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23 July 2007 : Column 790W—continued

—continued


Prison Service: Overtime

Mr. Heath: To ask the Secretary of State for Justice how much was spent on staff overtime in (a) the Prison Service and (b) the Probation Service in the last five years for which figures are available. [150133]

Mr. Hanson: Expenditure on overtime in HM Prison Service is as follows.

£

2006-07

10,610,045.39

2005-06

11,290,807.25

2004-05

11,845,928.68

2003-04

12,253,706.70

2002-03

12,074,887.73


In addition, the prison service has operated in some establishments a Contracted Supplementary Hours (CSH) scheme to meet specific operational needs, by which it
23 July 2007 : Column 791W
pays for agreed volumes of additional hours from individual staff for specific periods at a standardised hourly rate. In some localised circumstances it is also possible for staff to work additional hours, for which they receive time off in lieu of payment. The expenditure on CSH (to nearest thousand pounds) is as follows:

£

2006-07

19,684,000

2005-06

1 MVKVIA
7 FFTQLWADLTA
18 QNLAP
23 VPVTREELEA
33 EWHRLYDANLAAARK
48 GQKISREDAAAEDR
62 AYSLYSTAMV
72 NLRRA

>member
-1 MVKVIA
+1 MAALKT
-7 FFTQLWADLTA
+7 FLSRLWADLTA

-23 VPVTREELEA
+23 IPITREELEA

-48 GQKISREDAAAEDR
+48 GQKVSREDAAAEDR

15,226,000

2004-05

17,183,000

2003-04

18,341,000

2002-03

(1)

(1 )Not separately recorded.

Expenditure on overtime in the contracted out prisons is not collected by the Ministry of Justice.

The Ministry of Justice does not currently collect information on overtime expenditure from the 42 probation boards.

Prison Service: Professional Standards Unit

Mr. Bellingham: To ask the Secretary of State for Justice pursuant to the answer of 12 June 2007, Official Report, column 951W, on the Prison Service: Professional Standards Unit, who has the responsibility for the (a) monitoring and (b) checking of formal investigations within HM Prison Service; what the role of the Professional Standards Unit is in this regard; and if he will make a statement. [151042]